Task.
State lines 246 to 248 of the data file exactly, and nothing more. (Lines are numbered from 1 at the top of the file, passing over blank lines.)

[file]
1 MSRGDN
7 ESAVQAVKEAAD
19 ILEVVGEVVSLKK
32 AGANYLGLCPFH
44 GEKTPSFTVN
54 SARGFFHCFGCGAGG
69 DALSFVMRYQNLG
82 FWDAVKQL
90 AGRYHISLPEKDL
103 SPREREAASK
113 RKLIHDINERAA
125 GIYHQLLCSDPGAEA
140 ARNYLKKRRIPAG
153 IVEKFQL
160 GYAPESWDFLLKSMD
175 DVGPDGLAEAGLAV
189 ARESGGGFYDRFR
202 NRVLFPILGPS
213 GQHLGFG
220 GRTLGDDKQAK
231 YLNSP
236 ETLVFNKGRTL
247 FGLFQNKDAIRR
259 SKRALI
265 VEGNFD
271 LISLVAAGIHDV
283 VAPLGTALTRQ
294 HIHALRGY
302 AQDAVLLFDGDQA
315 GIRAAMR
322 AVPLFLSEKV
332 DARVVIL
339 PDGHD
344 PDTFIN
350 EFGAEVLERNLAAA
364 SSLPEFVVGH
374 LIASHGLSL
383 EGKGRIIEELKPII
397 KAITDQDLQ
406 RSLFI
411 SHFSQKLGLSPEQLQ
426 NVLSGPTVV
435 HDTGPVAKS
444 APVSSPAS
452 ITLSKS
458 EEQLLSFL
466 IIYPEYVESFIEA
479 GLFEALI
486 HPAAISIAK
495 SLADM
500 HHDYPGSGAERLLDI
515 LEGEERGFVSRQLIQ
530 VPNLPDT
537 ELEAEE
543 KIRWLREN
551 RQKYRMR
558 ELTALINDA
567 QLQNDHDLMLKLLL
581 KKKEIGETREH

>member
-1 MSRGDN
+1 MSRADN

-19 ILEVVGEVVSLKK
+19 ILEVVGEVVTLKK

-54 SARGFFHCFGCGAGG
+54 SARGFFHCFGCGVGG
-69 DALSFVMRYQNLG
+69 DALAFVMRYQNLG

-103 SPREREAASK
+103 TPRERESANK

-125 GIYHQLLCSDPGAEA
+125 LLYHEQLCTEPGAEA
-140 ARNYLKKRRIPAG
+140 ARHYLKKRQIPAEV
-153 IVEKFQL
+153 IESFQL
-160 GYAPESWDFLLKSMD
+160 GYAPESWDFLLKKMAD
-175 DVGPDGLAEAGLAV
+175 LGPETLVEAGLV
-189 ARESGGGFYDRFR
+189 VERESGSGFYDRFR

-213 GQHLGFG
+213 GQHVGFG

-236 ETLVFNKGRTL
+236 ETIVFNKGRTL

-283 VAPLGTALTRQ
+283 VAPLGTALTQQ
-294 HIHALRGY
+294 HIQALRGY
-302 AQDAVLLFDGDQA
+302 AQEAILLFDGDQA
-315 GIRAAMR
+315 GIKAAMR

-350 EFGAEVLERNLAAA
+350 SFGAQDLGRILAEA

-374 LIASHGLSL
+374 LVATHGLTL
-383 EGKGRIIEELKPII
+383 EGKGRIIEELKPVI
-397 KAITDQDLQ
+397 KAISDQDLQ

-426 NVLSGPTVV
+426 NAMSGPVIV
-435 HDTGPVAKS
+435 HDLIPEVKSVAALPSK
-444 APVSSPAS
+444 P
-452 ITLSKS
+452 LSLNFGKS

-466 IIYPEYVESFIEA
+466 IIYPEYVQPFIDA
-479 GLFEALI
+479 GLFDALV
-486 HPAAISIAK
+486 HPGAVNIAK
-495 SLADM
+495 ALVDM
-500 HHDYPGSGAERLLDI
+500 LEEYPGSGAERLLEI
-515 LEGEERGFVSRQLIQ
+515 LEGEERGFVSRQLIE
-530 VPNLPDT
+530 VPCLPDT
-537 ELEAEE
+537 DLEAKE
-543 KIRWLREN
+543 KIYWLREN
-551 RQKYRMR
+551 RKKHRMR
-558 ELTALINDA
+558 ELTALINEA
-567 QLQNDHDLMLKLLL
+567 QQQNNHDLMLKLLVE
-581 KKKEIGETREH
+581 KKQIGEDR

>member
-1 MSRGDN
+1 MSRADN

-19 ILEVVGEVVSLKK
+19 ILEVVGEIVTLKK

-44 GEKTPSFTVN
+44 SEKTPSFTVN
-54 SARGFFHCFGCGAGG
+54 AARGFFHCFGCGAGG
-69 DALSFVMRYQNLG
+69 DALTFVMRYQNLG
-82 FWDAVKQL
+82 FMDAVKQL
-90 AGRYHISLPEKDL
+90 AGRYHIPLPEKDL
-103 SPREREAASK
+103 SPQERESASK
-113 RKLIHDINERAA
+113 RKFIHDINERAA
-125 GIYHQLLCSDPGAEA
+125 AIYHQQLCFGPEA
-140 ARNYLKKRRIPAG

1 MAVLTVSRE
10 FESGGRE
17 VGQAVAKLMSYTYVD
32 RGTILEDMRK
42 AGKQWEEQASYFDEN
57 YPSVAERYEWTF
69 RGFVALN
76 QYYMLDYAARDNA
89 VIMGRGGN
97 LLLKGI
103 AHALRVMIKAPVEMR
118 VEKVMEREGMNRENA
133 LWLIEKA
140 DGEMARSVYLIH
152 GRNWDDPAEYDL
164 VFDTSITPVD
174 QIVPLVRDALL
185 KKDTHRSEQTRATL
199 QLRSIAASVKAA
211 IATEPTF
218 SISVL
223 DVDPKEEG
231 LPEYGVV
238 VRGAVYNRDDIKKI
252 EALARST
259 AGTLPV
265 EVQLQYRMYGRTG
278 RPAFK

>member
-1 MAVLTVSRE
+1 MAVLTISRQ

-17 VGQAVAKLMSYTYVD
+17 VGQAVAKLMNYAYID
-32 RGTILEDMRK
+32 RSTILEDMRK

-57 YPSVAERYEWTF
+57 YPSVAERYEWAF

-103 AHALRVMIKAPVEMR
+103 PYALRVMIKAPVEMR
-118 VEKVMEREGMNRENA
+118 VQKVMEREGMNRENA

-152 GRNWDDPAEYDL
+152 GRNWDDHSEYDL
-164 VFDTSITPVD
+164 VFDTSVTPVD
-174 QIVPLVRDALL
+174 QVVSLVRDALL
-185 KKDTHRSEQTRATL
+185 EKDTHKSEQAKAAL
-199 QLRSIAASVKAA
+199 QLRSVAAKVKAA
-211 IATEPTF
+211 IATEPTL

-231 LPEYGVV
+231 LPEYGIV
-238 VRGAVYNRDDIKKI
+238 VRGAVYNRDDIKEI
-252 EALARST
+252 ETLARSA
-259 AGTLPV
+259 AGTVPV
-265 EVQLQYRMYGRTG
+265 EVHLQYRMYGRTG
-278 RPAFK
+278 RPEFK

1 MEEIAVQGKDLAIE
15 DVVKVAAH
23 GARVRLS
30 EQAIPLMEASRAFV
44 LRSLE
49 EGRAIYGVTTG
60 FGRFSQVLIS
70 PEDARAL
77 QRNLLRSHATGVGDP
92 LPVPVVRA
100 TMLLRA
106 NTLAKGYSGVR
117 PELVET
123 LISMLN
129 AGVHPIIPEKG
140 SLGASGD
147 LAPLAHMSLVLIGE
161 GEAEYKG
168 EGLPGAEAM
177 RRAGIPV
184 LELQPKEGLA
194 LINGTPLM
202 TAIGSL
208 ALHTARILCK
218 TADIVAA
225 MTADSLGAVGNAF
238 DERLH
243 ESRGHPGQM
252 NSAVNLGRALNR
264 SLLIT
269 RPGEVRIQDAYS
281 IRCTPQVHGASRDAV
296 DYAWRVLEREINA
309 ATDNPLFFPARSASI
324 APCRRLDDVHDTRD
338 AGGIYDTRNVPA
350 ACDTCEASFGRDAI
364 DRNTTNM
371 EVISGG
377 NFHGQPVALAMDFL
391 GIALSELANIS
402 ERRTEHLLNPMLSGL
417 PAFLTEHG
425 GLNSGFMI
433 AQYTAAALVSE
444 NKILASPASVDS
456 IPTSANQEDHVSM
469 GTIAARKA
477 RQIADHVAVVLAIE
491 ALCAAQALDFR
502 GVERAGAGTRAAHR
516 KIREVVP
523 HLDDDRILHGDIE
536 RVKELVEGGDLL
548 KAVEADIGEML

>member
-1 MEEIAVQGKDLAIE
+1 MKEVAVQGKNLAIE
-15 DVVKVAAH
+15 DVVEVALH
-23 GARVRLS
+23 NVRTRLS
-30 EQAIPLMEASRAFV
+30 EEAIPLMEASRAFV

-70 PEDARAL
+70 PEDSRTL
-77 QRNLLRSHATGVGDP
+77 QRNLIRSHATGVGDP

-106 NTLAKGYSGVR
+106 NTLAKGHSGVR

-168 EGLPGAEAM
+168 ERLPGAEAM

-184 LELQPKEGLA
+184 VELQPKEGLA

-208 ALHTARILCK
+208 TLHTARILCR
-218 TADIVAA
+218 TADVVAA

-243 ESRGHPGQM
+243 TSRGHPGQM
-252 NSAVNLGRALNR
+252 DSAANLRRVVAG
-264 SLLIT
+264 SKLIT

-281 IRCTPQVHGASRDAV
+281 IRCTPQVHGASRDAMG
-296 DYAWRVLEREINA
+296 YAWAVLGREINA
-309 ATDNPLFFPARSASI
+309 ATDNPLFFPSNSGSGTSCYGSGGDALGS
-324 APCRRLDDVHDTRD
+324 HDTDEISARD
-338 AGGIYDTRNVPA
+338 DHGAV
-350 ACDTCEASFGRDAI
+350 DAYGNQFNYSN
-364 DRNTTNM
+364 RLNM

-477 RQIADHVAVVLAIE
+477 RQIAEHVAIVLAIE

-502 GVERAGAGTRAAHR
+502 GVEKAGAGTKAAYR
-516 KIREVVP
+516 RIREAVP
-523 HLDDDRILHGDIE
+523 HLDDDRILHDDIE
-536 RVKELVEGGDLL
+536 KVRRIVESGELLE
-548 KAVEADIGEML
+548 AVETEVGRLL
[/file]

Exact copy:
202 TAIGSL
208 ALHTARILCK
218 TADIVAA